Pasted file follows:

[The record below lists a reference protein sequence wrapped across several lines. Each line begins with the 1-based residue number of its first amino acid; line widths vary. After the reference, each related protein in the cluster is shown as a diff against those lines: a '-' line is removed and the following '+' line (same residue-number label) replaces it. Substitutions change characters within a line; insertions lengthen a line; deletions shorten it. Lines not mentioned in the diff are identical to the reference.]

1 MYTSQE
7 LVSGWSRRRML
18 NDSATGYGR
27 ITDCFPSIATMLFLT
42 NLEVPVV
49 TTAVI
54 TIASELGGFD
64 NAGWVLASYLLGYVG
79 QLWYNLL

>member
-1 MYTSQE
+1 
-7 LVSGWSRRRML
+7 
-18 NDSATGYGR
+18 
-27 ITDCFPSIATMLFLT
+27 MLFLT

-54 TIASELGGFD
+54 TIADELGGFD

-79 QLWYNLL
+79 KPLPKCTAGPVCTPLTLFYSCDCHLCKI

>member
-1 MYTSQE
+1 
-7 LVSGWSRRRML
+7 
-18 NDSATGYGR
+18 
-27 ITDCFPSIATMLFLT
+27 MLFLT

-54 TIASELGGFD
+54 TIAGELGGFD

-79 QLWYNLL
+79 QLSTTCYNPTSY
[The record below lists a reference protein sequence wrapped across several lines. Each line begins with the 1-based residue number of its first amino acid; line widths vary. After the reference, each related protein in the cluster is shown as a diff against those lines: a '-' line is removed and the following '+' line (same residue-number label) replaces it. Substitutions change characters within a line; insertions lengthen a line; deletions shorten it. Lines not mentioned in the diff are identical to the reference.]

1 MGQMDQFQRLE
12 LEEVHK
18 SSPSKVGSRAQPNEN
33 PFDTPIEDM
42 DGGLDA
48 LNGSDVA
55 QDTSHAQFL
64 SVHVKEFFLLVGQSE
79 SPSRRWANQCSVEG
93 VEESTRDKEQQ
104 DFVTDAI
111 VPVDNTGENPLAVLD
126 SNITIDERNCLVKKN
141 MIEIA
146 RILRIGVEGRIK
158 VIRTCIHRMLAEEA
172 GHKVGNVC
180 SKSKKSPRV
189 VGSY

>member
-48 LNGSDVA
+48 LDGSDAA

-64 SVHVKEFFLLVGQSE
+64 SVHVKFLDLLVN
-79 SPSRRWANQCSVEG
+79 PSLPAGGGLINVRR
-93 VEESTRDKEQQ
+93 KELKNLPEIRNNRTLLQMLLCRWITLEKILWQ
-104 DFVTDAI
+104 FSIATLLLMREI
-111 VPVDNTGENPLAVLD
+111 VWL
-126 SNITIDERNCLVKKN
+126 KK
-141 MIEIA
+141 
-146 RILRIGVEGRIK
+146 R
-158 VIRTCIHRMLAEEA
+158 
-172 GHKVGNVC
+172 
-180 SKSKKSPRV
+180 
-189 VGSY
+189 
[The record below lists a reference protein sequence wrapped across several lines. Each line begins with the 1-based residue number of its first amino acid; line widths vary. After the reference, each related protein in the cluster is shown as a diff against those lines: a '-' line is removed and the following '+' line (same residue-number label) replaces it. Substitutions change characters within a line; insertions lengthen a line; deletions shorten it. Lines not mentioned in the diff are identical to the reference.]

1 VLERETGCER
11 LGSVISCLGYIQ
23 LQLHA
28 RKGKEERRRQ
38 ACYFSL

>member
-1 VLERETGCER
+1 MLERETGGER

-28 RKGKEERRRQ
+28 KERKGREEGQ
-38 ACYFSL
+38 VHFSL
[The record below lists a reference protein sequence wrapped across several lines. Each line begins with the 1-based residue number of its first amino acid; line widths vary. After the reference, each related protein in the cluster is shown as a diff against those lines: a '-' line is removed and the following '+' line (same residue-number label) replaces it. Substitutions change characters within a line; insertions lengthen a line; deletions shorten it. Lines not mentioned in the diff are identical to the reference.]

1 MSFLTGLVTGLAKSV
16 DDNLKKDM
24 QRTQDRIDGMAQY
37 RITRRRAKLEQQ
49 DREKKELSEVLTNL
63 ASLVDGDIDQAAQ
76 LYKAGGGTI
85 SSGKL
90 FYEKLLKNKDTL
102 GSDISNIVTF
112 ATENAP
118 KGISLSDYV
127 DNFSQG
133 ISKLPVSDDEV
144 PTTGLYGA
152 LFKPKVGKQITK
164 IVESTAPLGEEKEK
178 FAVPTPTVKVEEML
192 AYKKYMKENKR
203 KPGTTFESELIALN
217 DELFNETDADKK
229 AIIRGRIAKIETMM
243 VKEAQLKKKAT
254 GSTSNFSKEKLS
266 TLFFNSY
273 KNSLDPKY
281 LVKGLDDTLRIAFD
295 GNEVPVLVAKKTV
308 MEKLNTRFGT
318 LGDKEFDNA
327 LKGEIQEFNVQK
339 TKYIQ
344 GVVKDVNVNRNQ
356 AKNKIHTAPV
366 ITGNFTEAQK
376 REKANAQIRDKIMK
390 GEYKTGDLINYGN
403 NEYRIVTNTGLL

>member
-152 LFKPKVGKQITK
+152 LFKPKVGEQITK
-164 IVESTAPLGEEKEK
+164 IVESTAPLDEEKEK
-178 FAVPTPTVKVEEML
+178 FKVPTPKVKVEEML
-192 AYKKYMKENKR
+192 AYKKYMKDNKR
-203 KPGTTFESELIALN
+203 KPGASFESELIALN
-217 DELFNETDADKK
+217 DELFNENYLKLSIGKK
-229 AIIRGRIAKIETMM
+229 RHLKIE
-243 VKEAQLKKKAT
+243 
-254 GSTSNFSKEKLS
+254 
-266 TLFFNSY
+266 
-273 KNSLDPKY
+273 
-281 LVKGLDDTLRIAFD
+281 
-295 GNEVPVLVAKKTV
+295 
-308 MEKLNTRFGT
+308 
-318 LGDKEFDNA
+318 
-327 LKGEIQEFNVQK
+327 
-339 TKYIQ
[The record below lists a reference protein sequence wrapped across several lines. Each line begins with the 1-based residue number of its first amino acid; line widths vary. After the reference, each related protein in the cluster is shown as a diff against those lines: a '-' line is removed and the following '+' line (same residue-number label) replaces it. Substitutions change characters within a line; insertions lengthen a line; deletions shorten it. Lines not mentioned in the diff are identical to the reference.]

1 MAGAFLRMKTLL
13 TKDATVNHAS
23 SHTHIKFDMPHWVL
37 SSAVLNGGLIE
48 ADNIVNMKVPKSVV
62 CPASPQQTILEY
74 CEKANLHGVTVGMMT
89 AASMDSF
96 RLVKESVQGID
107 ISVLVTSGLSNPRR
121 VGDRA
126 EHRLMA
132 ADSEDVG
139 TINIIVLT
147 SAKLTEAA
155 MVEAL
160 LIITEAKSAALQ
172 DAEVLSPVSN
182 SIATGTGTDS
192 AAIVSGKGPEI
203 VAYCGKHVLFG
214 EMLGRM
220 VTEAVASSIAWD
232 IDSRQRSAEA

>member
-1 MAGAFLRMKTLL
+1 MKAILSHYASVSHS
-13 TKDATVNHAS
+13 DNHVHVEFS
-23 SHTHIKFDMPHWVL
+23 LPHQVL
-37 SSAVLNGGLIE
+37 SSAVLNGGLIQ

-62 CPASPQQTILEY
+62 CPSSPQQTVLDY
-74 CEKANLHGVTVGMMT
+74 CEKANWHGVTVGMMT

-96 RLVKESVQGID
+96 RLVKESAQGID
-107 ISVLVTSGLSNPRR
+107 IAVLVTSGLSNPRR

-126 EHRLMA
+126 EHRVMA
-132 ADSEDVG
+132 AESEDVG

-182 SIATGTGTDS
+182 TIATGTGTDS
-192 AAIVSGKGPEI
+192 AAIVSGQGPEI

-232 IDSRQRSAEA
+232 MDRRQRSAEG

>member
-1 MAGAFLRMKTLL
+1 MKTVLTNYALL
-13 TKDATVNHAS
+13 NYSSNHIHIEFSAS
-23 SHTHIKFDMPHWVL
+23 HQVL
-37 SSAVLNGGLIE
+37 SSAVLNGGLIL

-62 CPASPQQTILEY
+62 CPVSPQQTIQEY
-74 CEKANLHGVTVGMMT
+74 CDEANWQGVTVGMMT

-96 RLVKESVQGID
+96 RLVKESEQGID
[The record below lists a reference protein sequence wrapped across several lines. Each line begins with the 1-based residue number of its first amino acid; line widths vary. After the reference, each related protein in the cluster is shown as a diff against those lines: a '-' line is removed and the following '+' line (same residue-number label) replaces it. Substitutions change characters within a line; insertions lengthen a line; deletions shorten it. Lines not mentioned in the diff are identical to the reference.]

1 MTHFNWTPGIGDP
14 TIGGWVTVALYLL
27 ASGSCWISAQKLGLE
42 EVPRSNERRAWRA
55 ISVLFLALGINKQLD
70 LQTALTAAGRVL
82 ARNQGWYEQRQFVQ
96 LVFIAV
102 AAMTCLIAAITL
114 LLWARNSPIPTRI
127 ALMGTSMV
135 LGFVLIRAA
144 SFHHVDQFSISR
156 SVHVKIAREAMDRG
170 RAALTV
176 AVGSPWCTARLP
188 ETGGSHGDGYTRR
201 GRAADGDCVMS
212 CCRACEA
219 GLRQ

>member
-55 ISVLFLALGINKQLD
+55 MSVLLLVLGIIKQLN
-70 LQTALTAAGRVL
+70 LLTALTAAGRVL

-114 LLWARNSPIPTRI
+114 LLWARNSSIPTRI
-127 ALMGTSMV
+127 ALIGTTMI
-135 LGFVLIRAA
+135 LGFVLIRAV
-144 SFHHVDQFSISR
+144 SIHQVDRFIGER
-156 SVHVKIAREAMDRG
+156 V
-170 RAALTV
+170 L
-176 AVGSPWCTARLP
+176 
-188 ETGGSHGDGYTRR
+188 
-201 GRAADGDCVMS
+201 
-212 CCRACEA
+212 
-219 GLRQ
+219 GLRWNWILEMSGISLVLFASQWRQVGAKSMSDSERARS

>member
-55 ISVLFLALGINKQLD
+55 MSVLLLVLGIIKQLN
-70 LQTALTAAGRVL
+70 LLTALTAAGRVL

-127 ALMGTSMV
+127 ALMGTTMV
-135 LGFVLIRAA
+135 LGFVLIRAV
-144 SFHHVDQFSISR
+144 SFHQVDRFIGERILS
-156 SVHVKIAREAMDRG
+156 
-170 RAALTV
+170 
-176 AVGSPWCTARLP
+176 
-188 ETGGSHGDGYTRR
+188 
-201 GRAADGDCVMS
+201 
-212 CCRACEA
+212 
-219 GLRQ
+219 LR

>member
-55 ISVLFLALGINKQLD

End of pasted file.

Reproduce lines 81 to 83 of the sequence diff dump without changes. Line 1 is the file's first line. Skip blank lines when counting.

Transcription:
+180 
-189 VGSY
+189 